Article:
Recent developments - Flower and Bamstats

by Ketil; January 6, 2012

Extracting statistics from paired alignments

If you do Illumina sequencing, you’re probably getting paired reads, i.e. you get two reads from each molecule, one from each end. This is usually pretty reliable, but for more complicated mate pair protocols, there’s often chimeric sequences where the two members of a pair actually come from different molecules, and sometimes the protocol fails for other reasons. In any case, it might be useful to look closer at the result when you map the reads to their reference.

To simplify this, I’ve uploaded a small tool, bamstats to Hackage. It uses Nick Ingolia’s samtools wrapper to extract relevant information from BAM files, and then summarizes it. Here are the examples:

Insert size statistics:

  % bam stats -n 1000000 test.bam
  Alignment                count     prop    mean   stdev    skew    kurt
  innies                  484874  96.97%    365.3    24.1    -3.9    34.9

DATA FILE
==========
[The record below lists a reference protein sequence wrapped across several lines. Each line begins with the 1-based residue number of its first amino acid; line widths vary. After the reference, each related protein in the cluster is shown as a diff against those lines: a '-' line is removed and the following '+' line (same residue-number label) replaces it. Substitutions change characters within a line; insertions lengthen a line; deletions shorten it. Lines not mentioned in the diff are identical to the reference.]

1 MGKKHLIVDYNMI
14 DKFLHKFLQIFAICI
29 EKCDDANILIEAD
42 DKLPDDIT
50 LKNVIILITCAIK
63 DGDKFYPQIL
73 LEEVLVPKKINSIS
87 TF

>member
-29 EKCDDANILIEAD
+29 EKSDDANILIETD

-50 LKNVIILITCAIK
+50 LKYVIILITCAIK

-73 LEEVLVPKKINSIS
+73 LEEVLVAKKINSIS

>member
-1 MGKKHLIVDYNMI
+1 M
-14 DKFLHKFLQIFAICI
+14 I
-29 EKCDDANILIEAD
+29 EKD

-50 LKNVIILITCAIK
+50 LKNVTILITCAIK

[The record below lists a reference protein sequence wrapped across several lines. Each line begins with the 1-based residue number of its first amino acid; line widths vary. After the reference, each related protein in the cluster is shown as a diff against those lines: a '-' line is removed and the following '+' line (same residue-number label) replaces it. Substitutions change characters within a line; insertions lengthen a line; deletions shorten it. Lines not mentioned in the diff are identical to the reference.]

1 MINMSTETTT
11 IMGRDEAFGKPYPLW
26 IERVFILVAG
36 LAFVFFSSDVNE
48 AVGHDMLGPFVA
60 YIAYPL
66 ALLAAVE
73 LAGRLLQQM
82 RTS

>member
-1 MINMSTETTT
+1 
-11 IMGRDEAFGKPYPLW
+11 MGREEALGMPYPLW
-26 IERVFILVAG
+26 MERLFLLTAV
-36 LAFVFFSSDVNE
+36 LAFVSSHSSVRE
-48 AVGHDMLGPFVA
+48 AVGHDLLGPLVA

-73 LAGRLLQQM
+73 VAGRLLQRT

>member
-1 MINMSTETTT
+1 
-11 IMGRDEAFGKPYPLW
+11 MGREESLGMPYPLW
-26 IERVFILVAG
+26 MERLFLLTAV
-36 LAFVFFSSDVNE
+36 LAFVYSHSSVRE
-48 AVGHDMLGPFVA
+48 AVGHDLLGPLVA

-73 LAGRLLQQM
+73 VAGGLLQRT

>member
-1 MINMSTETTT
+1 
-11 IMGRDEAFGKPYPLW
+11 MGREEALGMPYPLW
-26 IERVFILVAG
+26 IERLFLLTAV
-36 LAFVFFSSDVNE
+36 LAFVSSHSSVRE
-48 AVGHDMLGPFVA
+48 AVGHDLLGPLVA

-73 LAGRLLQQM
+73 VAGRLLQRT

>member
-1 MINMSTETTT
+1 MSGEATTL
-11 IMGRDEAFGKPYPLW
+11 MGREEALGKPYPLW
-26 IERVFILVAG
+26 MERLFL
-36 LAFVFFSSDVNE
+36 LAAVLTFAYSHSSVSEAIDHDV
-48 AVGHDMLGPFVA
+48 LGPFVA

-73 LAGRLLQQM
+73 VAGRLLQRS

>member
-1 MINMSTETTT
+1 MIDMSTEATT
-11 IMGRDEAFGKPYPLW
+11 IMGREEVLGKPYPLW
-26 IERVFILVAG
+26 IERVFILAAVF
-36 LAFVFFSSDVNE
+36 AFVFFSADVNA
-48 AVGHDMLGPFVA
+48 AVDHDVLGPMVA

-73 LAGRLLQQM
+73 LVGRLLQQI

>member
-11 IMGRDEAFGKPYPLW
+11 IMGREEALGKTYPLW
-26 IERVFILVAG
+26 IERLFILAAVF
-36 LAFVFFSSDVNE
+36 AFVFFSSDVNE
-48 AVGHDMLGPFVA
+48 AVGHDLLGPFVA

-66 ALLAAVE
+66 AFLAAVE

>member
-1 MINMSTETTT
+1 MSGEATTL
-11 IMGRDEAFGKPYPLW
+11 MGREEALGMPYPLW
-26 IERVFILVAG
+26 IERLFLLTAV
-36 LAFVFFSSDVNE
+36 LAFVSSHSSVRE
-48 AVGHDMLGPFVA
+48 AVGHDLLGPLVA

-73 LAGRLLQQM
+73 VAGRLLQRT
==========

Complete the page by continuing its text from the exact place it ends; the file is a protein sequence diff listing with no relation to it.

outies                     141   0.03%    112.8   217.3     8.0    62.8
  lefties                      0   0.00%      NaN     NaN     NaN     NaN
  righties                     0   0.00%      NaN     NaN     NaN     NaN
  Total reads:    1000000

Histogram of insert sizes:

  % bam hist -n 1000000 -b 6 -m 600 test.bam
  Alignment                count    prop      100     200     300     400     500     >
  innies                  484874  96.97%        0    2204    5136  471596    5847      91
  outies                     141   0.03%      138       1       0       0       0       2
  lefties                      0   0.00%        0       0       0       0       0       0
  righties                     0   0.00%        0       0       0       0       0       0
  Total reads:    1000000

As usual, the --help option will tell you about the available tunables.

Flower update

For 454 sequences (and, I guess, for Ion torrent?), it is often informative to look at the raw data (or flow values) in the SFF files. Flower, which now ships as a part of the biosff library, is one option for doing this. The output option -h produces a table of flow values by nucleotide. The latest release adds -H, which produces a table of flow values by flow position. This can e.g. be used to build empirical distributions for use with flowsim.

One way to plot the output is to run

flower -h flows.dat input.sff

And then, with gnuplot do:

gnuplot> set view map
gnuplot> set logscale cb
gnuplot> splot "flows.dat" matrix with image
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